In order to convert underdog odds we use the following formula (ODDS+100) ÷ 100. So the previous parlay we looked at would have the following odds:
Los Angeles Rams +200 to beat the New Orleans Saints |(200+100) ÷ 100 = 3.0
Los Angeles Chargers +250 to beat the Detroit Lions | (250 +100) ÷ 100 = 3.5
The principle is the same for favorites with another straightforward formula: (ODDS +100) ÷ ODDS. So the favorites in the example would have the following odds:
New England Patriots –400 to beat the Miami Dolphins | (400 +100) ÷ 400 = 1.25
New York Giants –500 to beat the New York Jets | (500 + 100) ÷ 500 = 1.2
After converting all of our odds to decimal form, the next step is to multiply each with the integer below. Our equation would look like this:
3.0 x 3.5 x 1.25 x 1.2 = 15.75
Once we’ve added each game together we now have “true odds”, but they are still in decimal form. To convert them back we just multiply 100, subtract 100 and there you go. Our combined parlay equation would be:
(15.75 x 100) -100 = 1475
This means the “true odds” for our four-team parlay would be +1475 to win.
For comparison, we can examine what that same four-team parlay would look like at a casino or sportsbook that used fixed odds payouts for parlays offered.
These can be considered an average payout chart from a casino or sportsbook.
Looking back to our four-team parlay above, which came out at +1475, you can see in the chart above that betting using these standard “fixed odds” would payout just 12.28/1 or +1228. This is an 18.28% decrease in your potential weekend payout. Some books do offer parlays which qualify for “true odds” payouts if you pick more than 15 teams, while others cap players to a dozen, which is just another reason to spend time finding the right betting outlet.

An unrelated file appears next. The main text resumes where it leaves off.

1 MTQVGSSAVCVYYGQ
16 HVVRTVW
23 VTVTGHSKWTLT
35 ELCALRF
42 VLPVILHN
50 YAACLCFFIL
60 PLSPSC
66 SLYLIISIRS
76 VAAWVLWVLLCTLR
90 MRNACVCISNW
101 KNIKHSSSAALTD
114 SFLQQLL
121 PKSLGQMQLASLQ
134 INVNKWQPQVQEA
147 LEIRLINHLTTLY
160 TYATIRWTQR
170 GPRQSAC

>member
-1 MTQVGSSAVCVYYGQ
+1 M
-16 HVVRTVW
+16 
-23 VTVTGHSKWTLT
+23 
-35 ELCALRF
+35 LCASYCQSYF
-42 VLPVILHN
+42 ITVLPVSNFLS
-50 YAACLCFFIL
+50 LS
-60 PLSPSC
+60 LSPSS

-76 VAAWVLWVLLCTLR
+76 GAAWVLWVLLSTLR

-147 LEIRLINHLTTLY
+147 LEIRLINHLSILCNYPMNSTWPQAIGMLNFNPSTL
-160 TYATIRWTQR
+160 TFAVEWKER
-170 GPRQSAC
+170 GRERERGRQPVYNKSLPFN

How to avoid fixed odds on NFL picks and parlays
Let’s say we’re betting an eight-team parlay with fixed odds of -110, for instance. The trick here is to include one bet that is not priced at -110, as this forces the book to use “true odds.” So if you make the seven picks at -110 and a single leg at -115, using the same system as above to calculate true odds our output would be (1.91 x 7) * 1.87 = 173.41 or +173.41. This is a 23.41% increase in your payout in comparison to the fixed odds you would get with eight bets at –110.
Modifying your NFL picks and parlays
There are a few ways to modify your parlay bets to best suit your requirements, including:
Teasers enable bettors to adjust the point spread to make a single leg win more probable. This means that in situations where an underdog gets trounced or a favorite ekes out a win, you may still win your bets. The main drawback, however, is that the more points that are modified, the lower your payout will be, as the bookmaker will adjust the odds accordingly.